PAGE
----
For those of you following these posts, this is the Chapter 10 summary from our soon to be released, 17 chapter Agency New Business Handbook titled:
Put on that $%*! Sales Hat! The Hardest Part of Agency New Business.
The 17 Chapters talk about why you need to wear your sales hat at every step of the process, from pre-prospecting preparation to working opportunities to close.
The majority of the book focuses on elements that Agencies either often overlook, are too busy to consider, or are simply too lazy to pursue.
Chapter 10: Think of them as pre-adolescents!
You think YOU have no time.
How about your Marketing counterparts?
Ranks are thinning, demands on Marketers are greater than ever before, and they are being bombarded by folks like you.
I had one of our New Business Directors at RSW/US the other day say that one of her prospects said “I get 300 calls a week from agencies”.
Holy Cow! How the heck do you battle through that wall? How are you going to get Marketers to pay attention at every step of the selling process?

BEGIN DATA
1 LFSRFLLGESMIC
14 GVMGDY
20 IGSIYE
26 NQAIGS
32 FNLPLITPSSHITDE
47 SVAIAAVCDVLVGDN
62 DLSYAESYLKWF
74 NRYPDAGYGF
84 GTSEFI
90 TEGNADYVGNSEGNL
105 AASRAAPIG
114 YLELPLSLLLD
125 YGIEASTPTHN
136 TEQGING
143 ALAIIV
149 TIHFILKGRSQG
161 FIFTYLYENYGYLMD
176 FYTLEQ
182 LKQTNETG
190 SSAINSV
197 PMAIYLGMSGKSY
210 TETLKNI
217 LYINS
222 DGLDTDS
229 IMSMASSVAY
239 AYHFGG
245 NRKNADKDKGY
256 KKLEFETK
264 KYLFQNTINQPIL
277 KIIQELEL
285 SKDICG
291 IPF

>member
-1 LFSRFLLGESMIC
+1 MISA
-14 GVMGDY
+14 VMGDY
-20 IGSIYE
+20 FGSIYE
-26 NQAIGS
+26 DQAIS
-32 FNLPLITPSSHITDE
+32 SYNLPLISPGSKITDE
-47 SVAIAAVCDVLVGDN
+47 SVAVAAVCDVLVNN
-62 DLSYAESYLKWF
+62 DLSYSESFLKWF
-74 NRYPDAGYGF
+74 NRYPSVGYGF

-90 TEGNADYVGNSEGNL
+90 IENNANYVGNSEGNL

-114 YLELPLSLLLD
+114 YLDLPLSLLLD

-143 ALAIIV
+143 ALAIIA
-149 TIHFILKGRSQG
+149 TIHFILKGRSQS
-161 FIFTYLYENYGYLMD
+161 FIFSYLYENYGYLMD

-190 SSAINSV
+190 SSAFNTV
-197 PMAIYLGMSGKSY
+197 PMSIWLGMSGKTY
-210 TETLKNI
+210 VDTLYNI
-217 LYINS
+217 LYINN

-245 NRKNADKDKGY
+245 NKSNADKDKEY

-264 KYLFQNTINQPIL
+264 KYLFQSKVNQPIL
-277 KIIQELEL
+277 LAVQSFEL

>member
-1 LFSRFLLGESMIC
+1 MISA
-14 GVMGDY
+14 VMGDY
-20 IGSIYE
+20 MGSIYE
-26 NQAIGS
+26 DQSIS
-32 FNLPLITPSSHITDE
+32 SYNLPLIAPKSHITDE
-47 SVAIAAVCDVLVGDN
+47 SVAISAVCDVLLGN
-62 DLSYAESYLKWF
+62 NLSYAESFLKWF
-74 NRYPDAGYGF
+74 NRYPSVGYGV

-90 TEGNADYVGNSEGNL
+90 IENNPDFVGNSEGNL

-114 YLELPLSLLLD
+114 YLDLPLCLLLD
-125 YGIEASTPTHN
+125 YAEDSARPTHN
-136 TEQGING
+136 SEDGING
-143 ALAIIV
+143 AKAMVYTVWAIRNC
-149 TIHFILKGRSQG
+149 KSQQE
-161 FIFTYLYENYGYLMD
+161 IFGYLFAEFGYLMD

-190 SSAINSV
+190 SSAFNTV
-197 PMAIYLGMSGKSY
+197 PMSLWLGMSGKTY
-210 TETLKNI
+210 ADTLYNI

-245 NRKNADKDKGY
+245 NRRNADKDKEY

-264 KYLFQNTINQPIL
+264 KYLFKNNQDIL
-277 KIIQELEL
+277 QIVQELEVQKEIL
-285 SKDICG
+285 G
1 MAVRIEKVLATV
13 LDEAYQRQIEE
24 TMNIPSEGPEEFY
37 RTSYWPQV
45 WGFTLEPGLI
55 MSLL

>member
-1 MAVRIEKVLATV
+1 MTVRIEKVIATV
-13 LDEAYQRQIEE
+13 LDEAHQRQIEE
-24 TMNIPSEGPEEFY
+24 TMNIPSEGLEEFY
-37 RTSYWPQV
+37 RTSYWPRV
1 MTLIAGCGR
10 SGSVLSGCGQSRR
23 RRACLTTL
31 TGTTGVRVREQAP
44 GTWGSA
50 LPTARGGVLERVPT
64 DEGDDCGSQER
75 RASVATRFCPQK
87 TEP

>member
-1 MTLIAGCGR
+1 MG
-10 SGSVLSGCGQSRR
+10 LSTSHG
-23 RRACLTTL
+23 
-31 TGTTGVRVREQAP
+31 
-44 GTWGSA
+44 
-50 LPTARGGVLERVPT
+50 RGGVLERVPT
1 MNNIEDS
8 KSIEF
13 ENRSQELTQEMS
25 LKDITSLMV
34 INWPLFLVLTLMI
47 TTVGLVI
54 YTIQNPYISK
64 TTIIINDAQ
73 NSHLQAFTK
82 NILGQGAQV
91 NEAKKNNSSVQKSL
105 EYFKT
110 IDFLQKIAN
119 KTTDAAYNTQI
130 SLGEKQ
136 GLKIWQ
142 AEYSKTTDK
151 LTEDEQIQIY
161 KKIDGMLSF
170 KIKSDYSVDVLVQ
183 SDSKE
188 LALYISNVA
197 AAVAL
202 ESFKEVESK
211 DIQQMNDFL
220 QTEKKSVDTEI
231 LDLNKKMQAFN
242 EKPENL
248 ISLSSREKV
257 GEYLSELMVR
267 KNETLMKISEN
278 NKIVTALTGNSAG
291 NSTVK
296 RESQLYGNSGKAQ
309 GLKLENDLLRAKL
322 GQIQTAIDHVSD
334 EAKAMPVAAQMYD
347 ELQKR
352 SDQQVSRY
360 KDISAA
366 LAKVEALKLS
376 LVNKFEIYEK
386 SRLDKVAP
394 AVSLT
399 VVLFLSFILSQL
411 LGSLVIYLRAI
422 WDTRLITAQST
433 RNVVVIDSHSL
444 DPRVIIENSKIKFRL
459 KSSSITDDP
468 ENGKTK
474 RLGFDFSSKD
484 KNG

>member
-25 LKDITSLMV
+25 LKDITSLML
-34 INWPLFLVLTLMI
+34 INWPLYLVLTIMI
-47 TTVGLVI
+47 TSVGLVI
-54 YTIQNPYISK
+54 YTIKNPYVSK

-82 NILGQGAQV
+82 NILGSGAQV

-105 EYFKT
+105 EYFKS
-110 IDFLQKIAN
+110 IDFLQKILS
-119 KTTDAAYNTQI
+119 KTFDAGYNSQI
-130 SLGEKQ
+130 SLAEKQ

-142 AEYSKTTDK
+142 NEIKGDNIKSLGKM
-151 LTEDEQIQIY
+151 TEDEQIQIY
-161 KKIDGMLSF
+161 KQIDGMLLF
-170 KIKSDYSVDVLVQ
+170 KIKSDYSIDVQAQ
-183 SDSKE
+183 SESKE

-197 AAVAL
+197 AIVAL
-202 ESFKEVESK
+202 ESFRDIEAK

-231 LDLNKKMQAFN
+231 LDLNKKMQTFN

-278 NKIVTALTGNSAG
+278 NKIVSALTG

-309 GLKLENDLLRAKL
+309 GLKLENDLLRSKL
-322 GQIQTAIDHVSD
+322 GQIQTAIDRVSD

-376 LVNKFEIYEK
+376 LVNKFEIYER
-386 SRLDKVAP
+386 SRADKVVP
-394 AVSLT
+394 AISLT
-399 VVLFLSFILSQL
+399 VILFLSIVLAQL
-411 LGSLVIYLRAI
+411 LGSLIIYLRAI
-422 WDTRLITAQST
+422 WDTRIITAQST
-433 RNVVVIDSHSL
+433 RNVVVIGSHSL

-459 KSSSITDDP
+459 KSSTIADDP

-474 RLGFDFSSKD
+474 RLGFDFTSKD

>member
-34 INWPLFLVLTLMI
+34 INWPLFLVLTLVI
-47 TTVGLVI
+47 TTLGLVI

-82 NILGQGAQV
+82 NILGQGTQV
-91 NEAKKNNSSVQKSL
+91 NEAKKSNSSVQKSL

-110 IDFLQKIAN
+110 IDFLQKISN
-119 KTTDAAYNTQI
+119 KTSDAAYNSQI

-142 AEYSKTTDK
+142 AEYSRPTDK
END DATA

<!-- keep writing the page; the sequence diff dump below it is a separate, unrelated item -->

Do you think it’s best to make your messaging, your mailings, your emails, your presentations, RFIs, RFPs, proposals, and pitches remakes of War & Peace??
Unfortunately we see it all the time in content produced by agencies. Agencies write like they talk. They forget that nobody has time to spend a lot of time with their content.
What they need to do is think about their messaging the same way they think about creating campaigns for their clients: short, sweet, compelling, and consistent.
Here’s a hypothetical:
You’ve been asked to submit an RFP response.
There are some very specific requirements in terms of what they want to see and how they want to see it.
So the question is: How do we make it easy to read yet fulfill their requirements?
THINK 1/2 THE WORDS
Use lots of white space.
Limit page to one theme, one idea, one response.
ALWAYS relate it to the client.
Tell them why you’re doing what you’re doing.
Nothing worse than reading an RFI or RFP when I’m managing an agency search for RSW/AgencySearch and trying to figure out why the agency used the case study they used, or why they presented work without some explanation about why they presented it.
Regardless of what you’re putting together for a prospective client, I suggest you give the content to someone who isn’t part of your agency and have them read it.
Are they still awake at the end?
Do they find it compelling?
Do they understand why you used the examples you used?
If they don’t, you need to get back to the drawing board.